COLUMBUS - 

State Representative Bob Cupp (R-Lima) introduced a bill this week which would make it an unlawful act to use a drone to commit a crime.  More specifically, if enacted, the bill would make it an additional crime to use a drone to engage in specific activity that would be a crime if the person did the act by him or her self directly.


“With the increase in the availability of drones of all sizes and capabilities - including the ability of drones to photograph, video record, shoot projectiles, and reach places where an innocent person would otherwise be out of harm’s way - this bill seeks to pre-emptively get ahead of a new wave of criminal conduct that utilizes drone technology, “ said Rep. Cupp.


The bill does not address non-criminal issues such as permitting requirements, use in law enforcement activities, non-criminal flying restrictions or whether pre-authorization is required to fly the drone.


The specific underlying crimes (for which the use of a drone to commit the crime would be an additional offense) are: 1) Aggravated menacing, 2) Menacing by stalking, 3) Menacing, 4) Voyeurism, 5) Vandalism, 6) Criminal damaging or endangering, 7) Criminal mischief; safety device defined, 8) Endangering aircraft or airport operations, 9) Discharge of laser into cockpit of aircraft, 10) Vehicular vandalism, 11) Terrorism, 12) Aggravated burglary, 13) Disorderly conduct, 14) Disturbing a lawful meeting, 15) Misconduct at an emergency, 16) Inducing panic, 17) Hoax weapon of mass destruction, 18) Obstructing official business, 19) Aiding escape, 20) Burglary; trespass in a habitation when a person is present or likely to be present, 21) Breaking and entering, 22) Railroad vandalism; criminal trespass on locomotive, engine, railroad car, or other railroad vehicle; interference with operation of train; criminal trespass on land or premises of railroad company, and, 23) Railroad grade crossing device vandalism.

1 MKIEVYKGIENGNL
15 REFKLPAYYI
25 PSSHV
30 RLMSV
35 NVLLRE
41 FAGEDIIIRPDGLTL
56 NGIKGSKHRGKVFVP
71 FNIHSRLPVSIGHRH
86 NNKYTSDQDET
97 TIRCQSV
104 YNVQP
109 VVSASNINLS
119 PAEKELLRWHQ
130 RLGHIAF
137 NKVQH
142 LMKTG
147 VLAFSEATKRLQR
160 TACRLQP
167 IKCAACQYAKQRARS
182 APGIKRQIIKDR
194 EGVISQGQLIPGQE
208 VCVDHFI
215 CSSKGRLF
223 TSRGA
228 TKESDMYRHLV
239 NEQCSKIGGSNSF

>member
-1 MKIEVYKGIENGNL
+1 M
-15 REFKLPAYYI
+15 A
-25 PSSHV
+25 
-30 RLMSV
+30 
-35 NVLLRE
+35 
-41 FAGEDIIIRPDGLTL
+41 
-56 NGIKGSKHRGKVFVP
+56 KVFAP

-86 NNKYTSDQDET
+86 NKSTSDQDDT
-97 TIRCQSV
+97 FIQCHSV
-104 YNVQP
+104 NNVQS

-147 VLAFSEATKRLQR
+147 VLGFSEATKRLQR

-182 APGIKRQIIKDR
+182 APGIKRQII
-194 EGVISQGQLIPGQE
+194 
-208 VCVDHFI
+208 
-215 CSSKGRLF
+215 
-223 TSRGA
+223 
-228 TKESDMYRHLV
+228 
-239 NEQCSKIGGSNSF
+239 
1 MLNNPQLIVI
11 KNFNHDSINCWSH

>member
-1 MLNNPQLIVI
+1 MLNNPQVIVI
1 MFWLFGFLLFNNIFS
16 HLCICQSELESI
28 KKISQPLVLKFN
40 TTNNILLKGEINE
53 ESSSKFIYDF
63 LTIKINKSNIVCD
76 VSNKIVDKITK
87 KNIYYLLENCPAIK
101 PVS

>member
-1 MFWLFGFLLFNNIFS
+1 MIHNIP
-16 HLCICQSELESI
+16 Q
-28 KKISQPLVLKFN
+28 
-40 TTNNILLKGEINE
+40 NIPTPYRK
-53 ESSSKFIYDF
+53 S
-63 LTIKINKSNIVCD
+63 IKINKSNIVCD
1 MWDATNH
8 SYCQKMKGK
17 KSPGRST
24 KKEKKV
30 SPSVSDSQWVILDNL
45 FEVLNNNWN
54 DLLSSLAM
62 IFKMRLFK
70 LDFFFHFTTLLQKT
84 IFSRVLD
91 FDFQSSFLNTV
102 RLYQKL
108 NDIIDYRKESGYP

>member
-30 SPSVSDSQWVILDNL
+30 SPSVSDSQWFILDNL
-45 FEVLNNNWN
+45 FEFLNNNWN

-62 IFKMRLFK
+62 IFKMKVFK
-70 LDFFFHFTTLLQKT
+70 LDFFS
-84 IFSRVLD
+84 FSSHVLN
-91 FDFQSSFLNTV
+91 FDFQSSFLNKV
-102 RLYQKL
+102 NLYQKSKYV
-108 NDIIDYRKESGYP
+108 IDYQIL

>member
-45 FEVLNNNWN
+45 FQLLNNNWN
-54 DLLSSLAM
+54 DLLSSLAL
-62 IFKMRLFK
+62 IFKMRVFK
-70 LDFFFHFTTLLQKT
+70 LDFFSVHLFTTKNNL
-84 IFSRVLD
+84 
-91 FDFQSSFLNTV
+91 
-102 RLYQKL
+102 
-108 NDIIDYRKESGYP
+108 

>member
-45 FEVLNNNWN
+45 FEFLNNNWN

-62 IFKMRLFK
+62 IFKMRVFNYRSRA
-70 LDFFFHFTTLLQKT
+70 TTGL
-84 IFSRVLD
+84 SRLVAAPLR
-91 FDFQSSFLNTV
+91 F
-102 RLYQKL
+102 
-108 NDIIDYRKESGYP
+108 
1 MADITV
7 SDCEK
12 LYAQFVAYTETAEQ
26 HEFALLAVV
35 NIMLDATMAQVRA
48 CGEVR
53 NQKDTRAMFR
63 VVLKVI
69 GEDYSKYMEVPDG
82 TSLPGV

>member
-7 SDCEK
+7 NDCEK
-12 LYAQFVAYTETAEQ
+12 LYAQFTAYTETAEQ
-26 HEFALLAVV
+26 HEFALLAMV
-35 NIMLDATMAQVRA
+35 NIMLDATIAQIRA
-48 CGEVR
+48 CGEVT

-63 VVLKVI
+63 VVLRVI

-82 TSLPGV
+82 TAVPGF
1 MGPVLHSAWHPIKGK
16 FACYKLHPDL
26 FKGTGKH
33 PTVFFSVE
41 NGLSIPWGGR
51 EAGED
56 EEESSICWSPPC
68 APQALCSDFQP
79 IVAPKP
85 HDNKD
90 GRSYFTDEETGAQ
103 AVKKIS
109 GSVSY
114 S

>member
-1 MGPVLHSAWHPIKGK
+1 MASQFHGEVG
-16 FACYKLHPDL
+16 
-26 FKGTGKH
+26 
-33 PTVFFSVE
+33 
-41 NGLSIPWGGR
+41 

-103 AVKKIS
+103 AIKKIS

Use of a drone to commit a criminal offense would be a strict liability offense.  The mens rea of the underlying crime would be applicable only to the underlying crime.


Cupp is serving his first term as state representative but was a member of the Ohio Senate from 1985 to 2000, and served as Senate President Pro Tempore from 1997 to 2000.  A former Justice of the Supreme Court of Ohio, he has the distinction of being the only former judge currently serving in the state legislature. Cupp has also served as Lima City Prosecutor and Allen County Commissioner, and is a lifelong Allen County resident. He represents the 4th Ohio House District, which consists of all of Allen County.

 
 
 
  
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